Book review: Small Victories : The True Story of Faith No More by Adrian Harte
Review by: Douglas Esper
In 1998 when Kerrang published, “The Band That Had To Die,” about Faith No More I wondered what it could mean, but after reading Small Victories by Adrian Harte (Jawbone Press 2018), I’m amazed the band held it together as long as they did on their first go-round. While touring relentlessly, fighting each other, harassing the press, giving the middle finger to radio, and pushing back against their record company, these guys love testing the limits.
One of the most frustrating things about Faith No More is also the most endearing, that is, their absolute inability to answer questions seriously. Their sarcastic, bratty, playful, and even sometimes mean-spirited approach to the press, broadcast media, and the pop world at large provided me endless reasons to cheer on the band and laugh along with them. On the flip side, as a fan subject to the American media blackout, I felt like Faith No More kept themselves distant, a mystery. It came across as if they were too uncomfortable with their fanbase to mingle, or worse that they didn’t, in fact, care a lot (groan, I know, I know, my wife made me do it).
Over thirty years after Faith No More formed and twenty years after they broke up…or quit, or well, whatever they did it was Puffy’s fault, Adrian Harte has given us the best glimpse of the true band, zits and all.
While not officially linked to the band, Adrian interviewed dozens of former bandmates, managers, booking agents, and even has some new quotes on record from the three main components to the band. I have read other reviews stating the book is incomplete without direct input from long time guitarist, Jim Martin and vocalist, Mike Patton, but I vehemently disagree. It’s Mike Bordin, Bill Gould, and Roddy Bottum who have guided this ship from the start and the only three with the proper perspective to speak on the band as a whole.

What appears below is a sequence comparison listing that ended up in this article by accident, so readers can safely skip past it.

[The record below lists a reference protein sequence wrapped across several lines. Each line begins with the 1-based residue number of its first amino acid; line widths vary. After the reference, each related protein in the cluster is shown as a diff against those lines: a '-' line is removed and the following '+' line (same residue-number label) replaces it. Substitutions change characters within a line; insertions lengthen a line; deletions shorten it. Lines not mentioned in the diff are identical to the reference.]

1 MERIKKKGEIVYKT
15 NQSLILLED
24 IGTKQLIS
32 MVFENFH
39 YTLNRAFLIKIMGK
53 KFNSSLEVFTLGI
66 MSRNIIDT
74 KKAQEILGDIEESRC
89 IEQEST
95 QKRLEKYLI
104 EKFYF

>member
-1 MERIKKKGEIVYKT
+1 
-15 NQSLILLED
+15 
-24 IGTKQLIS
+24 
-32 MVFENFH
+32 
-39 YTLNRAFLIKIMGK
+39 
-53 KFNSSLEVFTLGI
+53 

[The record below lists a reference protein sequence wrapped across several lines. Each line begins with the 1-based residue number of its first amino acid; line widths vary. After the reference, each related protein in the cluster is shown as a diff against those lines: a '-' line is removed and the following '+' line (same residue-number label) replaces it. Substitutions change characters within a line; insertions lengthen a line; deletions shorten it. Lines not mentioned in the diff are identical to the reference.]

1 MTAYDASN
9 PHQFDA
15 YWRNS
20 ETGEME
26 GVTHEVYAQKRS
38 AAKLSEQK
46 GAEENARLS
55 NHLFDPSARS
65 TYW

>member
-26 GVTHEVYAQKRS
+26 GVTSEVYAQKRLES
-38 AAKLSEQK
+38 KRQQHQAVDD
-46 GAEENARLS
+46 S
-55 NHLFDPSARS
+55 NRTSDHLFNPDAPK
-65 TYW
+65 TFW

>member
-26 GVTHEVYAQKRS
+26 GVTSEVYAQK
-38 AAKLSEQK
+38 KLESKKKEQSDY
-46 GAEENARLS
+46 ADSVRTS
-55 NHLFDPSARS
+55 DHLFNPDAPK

I reveled in learning about the early years, shacking up in an abandoned Hamm’s Brewery to practice, burning incense onstage to help create a mood, playing single notes until the crowd wanted to revolt, and having the foresight to tape everything they did to pick and choose bits down the road. Hearing outsiders, or even semi-insiders, like Joe Pop-o-Pies, recall their dealings with the band gave me a much clearer picture as to who this band is and why they operate the way they do.
Adrian moves the narrative along with a swift pace, almost too fast to cover with great detail, but I gobbled the book up and now I hope Mr. Harte announces this as a trilogy so I can soak up more.
Just as information in America was hard to come by during Faith No More’s later years, the second half of the book felt leaner, eager to avoid dwelling on the dark days of the mid to late 90’s. It comes across that some of the wounds the members inflicted on each other still fester, leaving you to wonder how the fragile current status quo will play out.
I don’t know how Adrian finally got the go-ahead from the band to write his book, but I salute him for releasing THE inside look at one of the most interesting rock bands ever.
Out now on Amazon: http://a.co/d/c6ytxq4